Becoming an Outdoors Woman offers eye-opening, hands-on experiences to build skills, confidence, community and outdoor participation.

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How can women get comfortable spending time in nature? Through the Becoming an Outdoors Woman program. The U.S. Fish and Wildlife Service partners with state natural resource agencies to make it happen.

Hunting, fishing and the world of outdoor recreation isn’t for everyone , but with 77% of hunters identifying as male, outdoors women may feel theirs is a particularly solo journey. Learning a new activity can feel intimidating or even inaccessible, especially in male dominated activities where instructors may not understand special considerations for women related to instructional tips and safe, appropriate gear. The Becoming an Outdoors Woman (BOW) program takes aim at those challenges, helping women across the country learn to paddle, fish, hunt, shoot, forage and engage in other outdoor activities — together.

“Being outdoors and having a hands-on experience with nature is empowering,” says U.S. Fish and Wildlife Service Director Martha Williams, who recently participated in a program event in New Hampshire. “It’s inspiring that this program gives women the opportunity to build confidence and community while connecting with the outdoors in new and different ways.”  

At the New Hampshire event, Secretary Haaland and Director Williams joined other women to experience learning opportunities available through the program. Neither had tried archery before, but with the help of instructors, they both enjoyed shooting a bow and arrow for the first time.  

“Whether you are an established outdoor enthusiast or new to the outdoors, BOW provides many opportunities for women to connect with each other and with the natural world in new and different ways,” Williams said. “The Service is honored to support programming that teaches and empowers women as they pursue or advance their outdoor endeavors.”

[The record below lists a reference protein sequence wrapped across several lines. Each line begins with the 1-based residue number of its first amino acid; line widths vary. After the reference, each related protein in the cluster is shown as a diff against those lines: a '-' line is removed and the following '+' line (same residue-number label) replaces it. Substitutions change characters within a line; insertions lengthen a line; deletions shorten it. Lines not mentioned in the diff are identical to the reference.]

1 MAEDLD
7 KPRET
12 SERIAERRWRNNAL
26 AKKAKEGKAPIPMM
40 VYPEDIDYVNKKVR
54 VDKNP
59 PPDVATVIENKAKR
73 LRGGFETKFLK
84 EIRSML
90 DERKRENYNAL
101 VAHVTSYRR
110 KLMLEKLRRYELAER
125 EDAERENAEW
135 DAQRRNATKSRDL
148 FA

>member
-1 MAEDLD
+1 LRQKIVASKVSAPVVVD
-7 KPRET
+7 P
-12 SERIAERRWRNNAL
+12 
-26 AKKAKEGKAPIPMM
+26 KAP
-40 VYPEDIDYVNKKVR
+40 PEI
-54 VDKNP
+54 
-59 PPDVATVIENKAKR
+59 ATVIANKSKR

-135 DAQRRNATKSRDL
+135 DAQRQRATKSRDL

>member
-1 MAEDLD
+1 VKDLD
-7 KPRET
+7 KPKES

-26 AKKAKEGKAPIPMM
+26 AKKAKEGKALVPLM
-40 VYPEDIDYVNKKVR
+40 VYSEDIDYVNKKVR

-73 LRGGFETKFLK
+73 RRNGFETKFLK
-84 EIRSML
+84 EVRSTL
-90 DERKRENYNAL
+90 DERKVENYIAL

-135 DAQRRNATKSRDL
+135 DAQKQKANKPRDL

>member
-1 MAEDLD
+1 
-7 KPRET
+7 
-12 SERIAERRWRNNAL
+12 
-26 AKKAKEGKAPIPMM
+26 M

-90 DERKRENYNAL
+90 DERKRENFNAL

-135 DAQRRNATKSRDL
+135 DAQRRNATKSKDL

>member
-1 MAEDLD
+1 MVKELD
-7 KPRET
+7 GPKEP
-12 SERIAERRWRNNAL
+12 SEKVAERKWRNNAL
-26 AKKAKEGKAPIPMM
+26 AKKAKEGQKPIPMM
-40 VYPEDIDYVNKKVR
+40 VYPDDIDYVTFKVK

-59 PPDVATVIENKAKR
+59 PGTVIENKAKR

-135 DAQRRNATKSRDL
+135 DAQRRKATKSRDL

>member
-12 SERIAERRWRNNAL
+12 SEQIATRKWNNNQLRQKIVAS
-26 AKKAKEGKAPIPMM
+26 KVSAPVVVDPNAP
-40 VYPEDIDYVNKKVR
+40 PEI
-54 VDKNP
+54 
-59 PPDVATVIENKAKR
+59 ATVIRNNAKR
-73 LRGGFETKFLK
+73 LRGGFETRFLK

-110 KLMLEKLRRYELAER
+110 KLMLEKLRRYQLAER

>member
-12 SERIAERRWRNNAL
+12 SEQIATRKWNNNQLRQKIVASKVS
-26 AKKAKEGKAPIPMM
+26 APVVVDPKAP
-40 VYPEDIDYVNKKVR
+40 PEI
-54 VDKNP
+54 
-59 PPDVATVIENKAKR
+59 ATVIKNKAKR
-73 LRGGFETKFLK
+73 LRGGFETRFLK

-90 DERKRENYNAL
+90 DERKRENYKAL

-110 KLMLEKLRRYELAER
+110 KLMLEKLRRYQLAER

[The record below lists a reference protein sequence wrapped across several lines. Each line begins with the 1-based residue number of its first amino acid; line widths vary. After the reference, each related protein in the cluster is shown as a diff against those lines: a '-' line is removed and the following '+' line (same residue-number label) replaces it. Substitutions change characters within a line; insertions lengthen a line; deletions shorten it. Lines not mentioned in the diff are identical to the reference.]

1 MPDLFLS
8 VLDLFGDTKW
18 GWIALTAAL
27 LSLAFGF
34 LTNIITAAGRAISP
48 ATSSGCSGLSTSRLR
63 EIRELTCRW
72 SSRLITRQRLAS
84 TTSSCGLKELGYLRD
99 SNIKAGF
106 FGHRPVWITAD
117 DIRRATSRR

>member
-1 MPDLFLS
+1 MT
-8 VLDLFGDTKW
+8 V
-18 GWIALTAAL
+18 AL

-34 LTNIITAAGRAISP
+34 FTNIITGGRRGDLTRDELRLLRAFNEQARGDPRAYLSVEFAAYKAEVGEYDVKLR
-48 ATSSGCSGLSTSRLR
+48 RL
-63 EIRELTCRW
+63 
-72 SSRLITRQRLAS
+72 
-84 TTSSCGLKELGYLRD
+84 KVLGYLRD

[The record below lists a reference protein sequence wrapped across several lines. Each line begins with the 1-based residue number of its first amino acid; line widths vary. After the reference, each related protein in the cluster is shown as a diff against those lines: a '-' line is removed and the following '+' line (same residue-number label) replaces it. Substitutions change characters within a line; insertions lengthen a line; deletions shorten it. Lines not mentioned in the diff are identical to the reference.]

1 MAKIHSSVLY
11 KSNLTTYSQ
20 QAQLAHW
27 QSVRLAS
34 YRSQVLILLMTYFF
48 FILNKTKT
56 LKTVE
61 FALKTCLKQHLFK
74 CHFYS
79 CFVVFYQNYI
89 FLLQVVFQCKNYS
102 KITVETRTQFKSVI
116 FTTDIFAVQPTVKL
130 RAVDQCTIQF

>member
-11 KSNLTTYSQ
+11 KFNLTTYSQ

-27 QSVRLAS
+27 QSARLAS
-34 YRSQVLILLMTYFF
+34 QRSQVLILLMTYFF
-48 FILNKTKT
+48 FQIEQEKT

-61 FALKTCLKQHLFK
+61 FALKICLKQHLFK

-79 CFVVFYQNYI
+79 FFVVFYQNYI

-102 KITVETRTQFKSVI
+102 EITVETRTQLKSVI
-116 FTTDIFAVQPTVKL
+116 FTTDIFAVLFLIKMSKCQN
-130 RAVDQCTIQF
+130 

The program’s success is thanks to the network of dedicated BOW instructors and the many volunteers who devote their time to sharing their knowledge and love of the outdoors with others. In many states, BOW program courses and instructor time are further supported by funding from the Service’s Office of Conservation Investment (formerly Wildlife and Sport Fish Restoration program). The funds help offset costs, making BOW courses more affordable and allowing more people to participate.

Whether participants are aspiring or avid outdoor enthusiasts, BOW instructors across the country are guiding the way, enabling all participants to learn while taking part in fun, skill-building outdoor experiences. States follow a national model that divides BOW program offerings into thirds: one-third of the workshops focus on hunting, target shooting or wildlife management; another third on boating, paddling, fishing or water activities; and the remainder on nature-based outdoor recreation such as birdwatching, camping and outdoor cooking.  

Each program has its own local flair, where participants learn skills specific to their area.  

In Maryland, the Department of Natural Resources creates BOW events tailored to showcase the resources and opportunities available in the area, like goose hunting on the eastern shore and fishing on the Chesapeake Bay.  

Texas Parks and Wildlife Department teaches bowfishing basics, since Texas waterways are often highlighted as some of the best bowfishing destinations in the U.S. for species such as gar, buffalo, mullet and sheepshead.  

In Maine, one of the popular workshops helps participants become more self-reliant by teaching them to properly take care of game meat and prepare it for meals.

Some women enjoy BOW courses so much they choose to participate multiple times. Kaisha Morse, an administrative support assistant for the Service, enjoyed being a part of two BOW events prior to her employment with the agency, including a three-day course and a chartered fishing trip.  

“I was able to take part in a fishing charter experience which was hands down one of my favorite days. The crew was over the top helpful and allowed participants to be as hands on or hands off as we were comfortable with. The icing on the cake was that I came home with plenty of fresh haddock to feed my family!” Morse said.

During both events, Morse was able to develop her relationship with the outdoors and build camaraderie with friends.  

Women are incredibly important to the future of hunting, fishing and outdoor recreation. Thanks to Service funding, state agencies and their partners are welcoming more women to these activities with every BOW course and workshop. These women are increasing the number of people who are getting outside to enjoy outdoor activities, use our parks, appreciate conservation and manage wildlife populations.

“BOW is an exceptional program that provides all the tools and resources needed for women to grow their relationship with the outdoors to then pass on to the next generation of adventurers,” said Morse. 

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